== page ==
Now in its Third Edition, Practical Bomb Scene Investigation explores the investigative process that improvised explosive device (IED) specialists undertake at the scene of an explosion. Providing easy-to-understand, step-by-step procedures for managing and processing a bomb scene, it enables investigators to find the evidence and then make sense of what is found. The book is not only a roadmap on how to find and collect evidence and assess the scene, but also provides instruction on identifying the bombmaker's signature through latent print, DNA, explosive residue, metallurgical, and toolmark examination and forensic analysis.
Back cover endorsement:
Tom Thurman's Practical Guide to Bombing Crime Scene Investigation prepares tomorrow's investigators for their role in defeating terrorists. Never before has a publication been as timely and so necessary. I am confident this book will save lives.
-Jeffrey Norwitz, Professor of National Security Studies, U.S. Naval War College and Federal Special Agent
Jeffrey H. Norwitz. Foreword to Practical Bomb Scene Investigation. 1st ed. by James T. Thurman, (Boca Raton: CRC Press, 2006), xi- xii.
A hot Alabama sun seared my head as I knelt in the grassy field. Sweat stung my eyes as I struggled to hold the knife steady. Suddenly, a blinding flash of white light and loud popping noise signaled my failure. A stern voice announced I was dead, and called for the next student. The smell smoke from a hot flash bulb betrayed my accidental detonation of the bomb – a training device actually – but in every way, identical to a homemade bomb which had recently destroyed a court house.
The place was the Hazardous Devices School at the Army’s Redstone Arsenal in Huntsville, Alabama. The time was the late 1970’s. Society was being threatened by homemade bombs and handling “improvised explosive devices” became just another task for law enforcement. Funded by the FBI, the Hazardous Devices School opened in 1971 to train America’s first-responders, police, and firemen, who faced increasingly deadly threats from domestic terror groups.
More than three decades later, improvised explosive devices are still the enemy’s weapon of choice. Despite technological advances in modern warfare and criminalistics, today’s asymmetric adversary is using the improvised explosive device with devastating effectiveness. Witness the profound political consequences of the March 11, 2004 Madrid train bombing. Ten cell phone-initiated explosions killed 191 and injured over 1,800. Within days, the sitting Spanish government was ousted. Londoners reassessed strategic security issues following the July 7, 2005 subway explosions which killed 52. In an era when precision-guided munitions can be dropped from 50,000 feet and hit a moving car, the enemy can still reciprocate with a buried roadside bomb.
The battlespace in today’s war against global terrorism finds military and law enforcement teamed as never before. Moreover, there has never been a more critical time in our history for information and intelligence sharing. Furthermore, the lessons from years of experience dealing with improvised devices, fusing systems, explosives, and blast scene investigations – must be passed to today’s warriors who confront new dilemmas in defending our homeland. Who better to do this, than an FBI veteran who worked the 1988, Pan Am flight 103, Lockerbie disaster and became one of the nation’s most revered bomb experts?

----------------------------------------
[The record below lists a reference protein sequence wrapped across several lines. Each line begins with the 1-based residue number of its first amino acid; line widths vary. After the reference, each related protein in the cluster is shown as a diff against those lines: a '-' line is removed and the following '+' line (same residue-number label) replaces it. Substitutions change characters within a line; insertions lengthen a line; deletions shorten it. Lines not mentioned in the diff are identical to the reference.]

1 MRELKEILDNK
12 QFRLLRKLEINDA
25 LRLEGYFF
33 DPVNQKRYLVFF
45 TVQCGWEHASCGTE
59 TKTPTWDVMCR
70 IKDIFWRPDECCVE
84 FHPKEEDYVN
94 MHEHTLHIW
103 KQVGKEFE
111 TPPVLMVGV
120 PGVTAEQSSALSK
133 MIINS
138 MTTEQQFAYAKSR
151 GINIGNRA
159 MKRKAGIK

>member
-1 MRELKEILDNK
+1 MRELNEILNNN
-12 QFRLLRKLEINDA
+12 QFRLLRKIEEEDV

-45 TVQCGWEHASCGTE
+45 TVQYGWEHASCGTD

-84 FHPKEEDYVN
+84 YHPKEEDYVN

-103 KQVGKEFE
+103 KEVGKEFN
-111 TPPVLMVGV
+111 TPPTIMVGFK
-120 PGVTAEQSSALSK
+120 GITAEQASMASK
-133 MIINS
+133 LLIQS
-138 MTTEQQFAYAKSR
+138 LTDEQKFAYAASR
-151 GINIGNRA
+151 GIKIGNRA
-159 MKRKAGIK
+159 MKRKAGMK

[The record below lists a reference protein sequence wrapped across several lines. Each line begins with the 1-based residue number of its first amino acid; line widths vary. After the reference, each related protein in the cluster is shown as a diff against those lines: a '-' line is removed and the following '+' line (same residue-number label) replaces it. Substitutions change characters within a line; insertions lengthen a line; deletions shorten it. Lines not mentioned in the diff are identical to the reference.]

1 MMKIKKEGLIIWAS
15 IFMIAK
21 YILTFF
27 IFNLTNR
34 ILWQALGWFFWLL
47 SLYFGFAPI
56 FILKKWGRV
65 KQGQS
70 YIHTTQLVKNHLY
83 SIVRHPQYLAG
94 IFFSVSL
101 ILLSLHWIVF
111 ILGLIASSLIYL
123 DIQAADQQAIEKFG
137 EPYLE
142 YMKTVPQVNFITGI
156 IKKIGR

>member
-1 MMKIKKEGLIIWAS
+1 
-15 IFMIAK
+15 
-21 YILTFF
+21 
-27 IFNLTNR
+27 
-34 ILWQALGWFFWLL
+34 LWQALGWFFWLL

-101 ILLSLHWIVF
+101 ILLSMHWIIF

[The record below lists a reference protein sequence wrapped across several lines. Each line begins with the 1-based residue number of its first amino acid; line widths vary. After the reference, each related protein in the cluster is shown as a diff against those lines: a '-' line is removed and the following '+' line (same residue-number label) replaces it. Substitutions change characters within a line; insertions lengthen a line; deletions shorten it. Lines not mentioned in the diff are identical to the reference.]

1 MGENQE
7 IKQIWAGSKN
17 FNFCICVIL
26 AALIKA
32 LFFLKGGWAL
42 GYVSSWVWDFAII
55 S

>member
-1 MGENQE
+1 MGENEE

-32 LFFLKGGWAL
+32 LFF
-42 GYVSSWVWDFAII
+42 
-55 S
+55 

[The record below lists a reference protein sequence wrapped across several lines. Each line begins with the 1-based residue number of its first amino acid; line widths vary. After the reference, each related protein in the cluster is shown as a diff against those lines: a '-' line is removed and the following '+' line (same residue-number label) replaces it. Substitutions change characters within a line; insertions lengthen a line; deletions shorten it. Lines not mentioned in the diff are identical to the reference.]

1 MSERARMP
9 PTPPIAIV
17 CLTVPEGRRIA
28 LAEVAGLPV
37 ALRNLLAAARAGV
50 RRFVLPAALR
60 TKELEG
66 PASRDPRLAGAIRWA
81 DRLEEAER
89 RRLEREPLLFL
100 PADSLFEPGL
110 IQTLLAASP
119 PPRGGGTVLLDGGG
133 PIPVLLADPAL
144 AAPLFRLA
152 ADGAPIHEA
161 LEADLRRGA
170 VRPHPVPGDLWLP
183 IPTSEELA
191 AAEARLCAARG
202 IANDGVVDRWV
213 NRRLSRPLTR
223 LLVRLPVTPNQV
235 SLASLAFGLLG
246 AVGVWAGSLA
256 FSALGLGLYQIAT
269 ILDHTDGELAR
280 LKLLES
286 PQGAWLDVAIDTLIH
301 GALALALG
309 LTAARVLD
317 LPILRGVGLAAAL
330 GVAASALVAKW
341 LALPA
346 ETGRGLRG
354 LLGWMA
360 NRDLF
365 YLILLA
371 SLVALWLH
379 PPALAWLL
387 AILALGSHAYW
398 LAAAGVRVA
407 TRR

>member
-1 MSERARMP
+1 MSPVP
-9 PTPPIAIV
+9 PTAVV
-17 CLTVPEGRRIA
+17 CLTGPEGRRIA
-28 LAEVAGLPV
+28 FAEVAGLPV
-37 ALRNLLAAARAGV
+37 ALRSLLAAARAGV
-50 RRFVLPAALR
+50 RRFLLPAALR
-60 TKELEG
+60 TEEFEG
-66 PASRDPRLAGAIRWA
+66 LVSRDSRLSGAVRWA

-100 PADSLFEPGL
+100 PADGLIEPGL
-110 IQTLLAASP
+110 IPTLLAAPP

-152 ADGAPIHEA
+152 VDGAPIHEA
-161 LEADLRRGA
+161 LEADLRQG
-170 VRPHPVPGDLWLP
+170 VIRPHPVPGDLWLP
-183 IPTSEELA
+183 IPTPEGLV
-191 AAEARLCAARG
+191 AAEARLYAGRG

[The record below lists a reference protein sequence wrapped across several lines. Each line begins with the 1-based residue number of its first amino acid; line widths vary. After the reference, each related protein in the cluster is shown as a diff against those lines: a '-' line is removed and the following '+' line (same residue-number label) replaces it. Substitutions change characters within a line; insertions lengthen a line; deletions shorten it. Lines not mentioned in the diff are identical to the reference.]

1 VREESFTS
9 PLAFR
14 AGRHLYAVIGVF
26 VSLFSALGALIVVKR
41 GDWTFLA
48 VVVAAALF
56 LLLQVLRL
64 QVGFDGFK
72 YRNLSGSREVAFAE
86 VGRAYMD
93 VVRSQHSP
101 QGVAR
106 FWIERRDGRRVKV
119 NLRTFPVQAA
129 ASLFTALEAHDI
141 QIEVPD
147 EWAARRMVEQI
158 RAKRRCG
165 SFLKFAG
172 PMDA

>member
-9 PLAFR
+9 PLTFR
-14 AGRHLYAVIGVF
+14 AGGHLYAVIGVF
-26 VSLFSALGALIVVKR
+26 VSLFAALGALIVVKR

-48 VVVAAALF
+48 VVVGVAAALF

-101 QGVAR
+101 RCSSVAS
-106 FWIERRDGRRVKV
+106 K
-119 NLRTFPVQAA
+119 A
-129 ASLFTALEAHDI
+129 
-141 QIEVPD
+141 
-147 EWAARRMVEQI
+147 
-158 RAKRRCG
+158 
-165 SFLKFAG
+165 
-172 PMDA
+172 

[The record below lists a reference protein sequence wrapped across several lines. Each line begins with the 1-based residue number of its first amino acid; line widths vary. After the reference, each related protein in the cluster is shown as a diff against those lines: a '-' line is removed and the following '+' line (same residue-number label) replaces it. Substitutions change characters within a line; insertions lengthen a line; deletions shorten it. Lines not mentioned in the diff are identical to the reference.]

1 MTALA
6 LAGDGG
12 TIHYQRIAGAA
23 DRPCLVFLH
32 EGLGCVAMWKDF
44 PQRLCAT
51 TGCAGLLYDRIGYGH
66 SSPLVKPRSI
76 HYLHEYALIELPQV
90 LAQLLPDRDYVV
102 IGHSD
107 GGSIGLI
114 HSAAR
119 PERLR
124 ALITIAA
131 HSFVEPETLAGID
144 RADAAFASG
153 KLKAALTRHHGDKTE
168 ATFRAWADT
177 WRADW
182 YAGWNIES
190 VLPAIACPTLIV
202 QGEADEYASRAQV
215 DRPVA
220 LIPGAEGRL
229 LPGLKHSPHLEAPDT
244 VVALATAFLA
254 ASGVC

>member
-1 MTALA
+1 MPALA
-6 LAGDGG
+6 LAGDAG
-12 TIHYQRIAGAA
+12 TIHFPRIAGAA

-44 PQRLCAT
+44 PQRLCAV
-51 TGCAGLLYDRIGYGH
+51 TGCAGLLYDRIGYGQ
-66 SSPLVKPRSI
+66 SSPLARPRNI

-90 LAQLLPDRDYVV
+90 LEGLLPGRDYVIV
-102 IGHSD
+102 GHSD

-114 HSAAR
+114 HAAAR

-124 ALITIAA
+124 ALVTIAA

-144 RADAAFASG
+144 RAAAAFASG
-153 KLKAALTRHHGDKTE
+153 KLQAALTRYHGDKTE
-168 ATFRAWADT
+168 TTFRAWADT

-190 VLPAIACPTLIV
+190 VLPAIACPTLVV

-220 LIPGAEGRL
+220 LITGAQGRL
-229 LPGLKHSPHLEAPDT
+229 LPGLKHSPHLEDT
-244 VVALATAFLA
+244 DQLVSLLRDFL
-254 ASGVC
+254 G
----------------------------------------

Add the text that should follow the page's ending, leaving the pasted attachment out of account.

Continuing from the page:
Tom Thurman’s book will be as enduring as the challenge of defeating terrorism. He has combined years of practical experience coupled with academic credentials to create the quintessential textbook which captures the essence of post-blast investigations, theory and dynamics of explosives, forensic studies involving bombs, and even a chapter dealing with chemical and radiological devices. Thurman has collected perhaps the most comprehensive series of bomb-related photographs, diagrams and graphics in one book. Leveraging his extensive global network of explosives experts, Thurman’s photo collection is an invaluable guide to identify military ordnance. In simple to understand taxonomy, Tom takes the reader step-by-step through the critical stages of crime scene analysis and evidence preservation. This book is must reading not only for military and civilian practitioners, but for academics, politicians and the media who seek to understand the threat of improvised bombs and destructive devices.
In sum; this is the right book, at the right time, written by the right expert, to address present and future challenges facing national security professionals. Thurman has returned to the public, a treasure of life-long study which has the potential to save lives, defeat criminals, and neutralize terrorists.
Jeffrey H. Norwitz
Professor, U.S. Naval War College
Special Agent, Naval Criminal Investigative Service